How To Get Kicked Out Of New York: A Look At That Ridiculous ELLE Rant In The Observer

by Stephanie Maida · March 31, 2016

    Every once in a while there emerges an article that every single person - in a certain niche of New York - is reading, talking about, and in this case, grimacing at. This week it is a piece in the Observer called "Elle on Earth," a title almost as smug as the almost 4000 words that follow it. That so many busy people in the fashion and media industries have read it, and read it closely, is indeed a testament to how gloriously the fire of this trainwreck burns. It is as fascinating as it is insufferable, much like the writer of the piece, Jacques Hyzagi. But oh my God, this guy is the worst.

    This whole ordeal of a take-down revolves around Hyzagi's experience trying to get an interview with notoriously reclusive Comme des Garçons designer, Rei Kawakubo, published, well, anywhere. After berating "the bores" at New York Magazine, the impoverished New York Observer (where this piece is awkwardly published? What?), and the "Reader’s Digest meets GQ" New Yorker (where David Remnick apparently declined the offer due to the publication's 2005 profile on Kawakubo), the author writes that he finally "settles" on Elle. If Robbie Myers is someone you just settle for working with, you'd have to have a bigger name and influence than oft-rejected freelancer Hyzagi. But we digress.

    The problem with the piece is not, exactly, the angle. Most writers, editors, and anyone in the fashion world have most definitely had a hellish experience while trying to push a project they believed in. The problem is this guy's booming sense of entitlement, self-importance, and disdain for the biz he actually so clearly cares about. At one point he says of Kawakubo (who he earlier calls the "Bob Dylan of fashon"), "Her work, even for someone like me who hates fashion, is breathtaking. A folly in the sense that Federico Fellini and Pier Paolo Pasolini’s films were follies." Yeah, dude, you hate fashion. 

    Despite calling out the New Yorker profile, referring to it as "academic, bizarrely self-absorbed" (#IRONIC), Hyzagi's own writing is full of superfluous, strangely intellectual insertions. Like this one: "people are so fucking stupid nobody knows what Dada is." Or this one: "but she was ready to let it die by Lingchi, a thousand cuts." Is this a thesis or, let's be real, the most catty Glassdoor review ever?

    To be fair, Hyzagi seems like the type of writer who would be an Elle-level diva if you so much as added a comma to his work. Unfortunately, this piece needed many commas, and other degrees of punctuation. It was probably easier for the Observer to throw their hands up and press publish on this guy, accepting a complete disregard for English grammar and waiting for the traffic to roll in. For the Observer, though, #respect. I would have published this, but definitely not have written it.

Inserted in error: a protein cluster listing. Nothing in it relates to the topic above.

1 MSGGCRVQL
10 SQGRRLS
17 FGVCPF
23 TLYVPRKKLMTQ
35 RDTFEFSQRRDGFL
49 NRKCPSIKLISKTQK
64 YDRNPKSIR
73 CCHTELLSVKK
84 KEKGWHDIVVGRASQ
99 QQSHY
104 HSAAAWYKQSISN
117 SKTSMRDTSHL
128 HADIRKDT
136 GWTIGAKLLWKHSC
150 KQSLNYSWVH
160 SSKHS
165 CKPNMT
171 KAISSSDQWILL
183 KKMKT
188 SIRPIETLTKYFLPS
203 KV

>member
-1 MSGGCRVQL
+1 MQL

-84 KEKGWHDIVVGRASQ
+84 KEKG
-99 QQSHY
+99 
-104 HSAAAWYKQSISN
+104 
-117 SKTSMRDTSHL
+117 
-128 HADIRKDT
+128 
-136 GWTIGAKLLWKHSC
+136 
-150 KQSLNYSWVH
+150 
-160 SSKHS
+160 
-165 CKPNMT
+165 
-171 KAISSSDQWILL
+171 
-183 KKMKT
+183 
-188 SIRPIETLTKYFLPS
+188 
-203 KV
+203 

In addition to the alarmingly, just, bad writing, the piece stands out due to Hyzagi's deep, deep hatred of powerful women (or all women). He's almost disturbingly paranoid about Elle editor Anne Slowey trying to sabotage him by not responding to his emails. Chances are she didn't have time to re-work his defiant and perhaps disrespectful interview. (See: "For someone of her stature to smile when I asked her if she were neurotic goes beyond the fact that no one has ever talked to her like this in 40 years...her refusal to give interviews or have her photo taken, which I did anyway on my iPhone.")

    On these women, like Myers, Slowey, and even Kawakubo, he writes: "Most of the women gay guys worship work in the fashion industry. They all have the aura of a Bette Davis, Joan Crawford or Lucille Ball or the mom in Grey Gardens. Steely strong women, cold, authoritarian, powerful, slightly unhinged, aloof but charming, tender but cutting, vain but elitist, superficial but cultured, terribly cruel and laudatory in the same sentence, frivol, cunning and manipulative, overdramatic, superb, all bringing, as Hamish Bowles ridiculously once said, ‘a powerhouse of pizzaz’. Their mothers, for most."

    The latent misogyny continues with a backhanded attempt at addressing some sort of sexism in the fashion industry, as he calls "sadistic high heels" something for "submissive women...torture apparatus meant to apparently please an ethos from the worst patriarchy." Does he try here? Does he really try to say something here? No, of course not. See, the next line dives right into his history of DATING MODELS. This is something he sprinkles throughout the article, with no rhyme or reason at all. "The models I have dated were fashion proof in their daily lives. They would never be caught dead wearing any of these sartorial debasements... Most of them in order to stay skeletal did coke in the 80’s." Just so you know, guys, he has dated models. We get it.

    For a self-proclaimed "broke writer," Hyzagi seems to have some bragging rights. After all, he leaves Paris after the interview with Kawakubo, heading down to the south of France to write. A pull-out gem: "The Riviera is the perfect place to make you forget what a schmuck you are." Here's hoping he stays there, for, as they say, he'll never work in this town again.